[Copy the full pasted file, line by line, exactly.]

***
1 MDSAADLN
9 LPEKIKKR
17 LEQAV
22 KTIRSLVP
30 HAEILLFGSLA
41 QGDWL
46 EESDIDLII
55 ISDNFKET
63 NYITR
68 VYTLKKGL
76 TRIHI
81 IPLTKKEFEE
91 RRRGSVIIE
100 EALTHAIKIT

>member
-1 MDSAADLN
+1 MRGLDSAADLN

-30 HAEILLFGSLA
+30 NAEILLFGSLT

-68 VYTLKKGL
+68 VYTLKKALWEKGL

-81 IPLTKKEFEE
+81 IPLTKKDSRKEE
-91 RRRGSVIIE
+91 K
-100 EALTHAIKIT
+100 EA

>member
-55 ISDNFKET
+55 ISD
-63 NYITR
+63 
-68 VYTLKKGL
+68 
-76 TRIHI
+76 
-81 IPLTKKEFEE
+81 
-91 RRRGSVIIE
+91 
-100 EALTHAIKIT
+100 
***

1 MDSAADLN
9 LPEKIKKR
17 LEQAV
22 KTIRSLVP
30 HAEILLFGSLA
41 QGDWL
46 EESDIDLII
55 ISDNFKET
63 NYITR
68 VYTLKKGL
76 TRIHI
81 IPLTKKEFEE
91 RRRGSVIIE
100 EALTHAIKIT

>member
-1 MDSAADLN
+1 MRGLDSAADLN

-30 HAEILLFGSLA
+30 NAEILLFGSLT

-68 VYTLKKGL
+68 VYTLKKALWEKGL

-81 IPLTKKEFEE
+81 IPLTKKDSRKEE
-91 RRRGSVIIE
+91 K
-100 EALTHAIKIT
+100 EA

>member
-55 ISDNFKET
+55 ISD
-63 NYITR
+63 
-68 VYTLKKGL
+68 
-76 TRIHI
+76 
-81 IPLTKKEFEE
+81 
-91 RRRGSVIIE
+91 
-100 EALTHAIKIT
+100 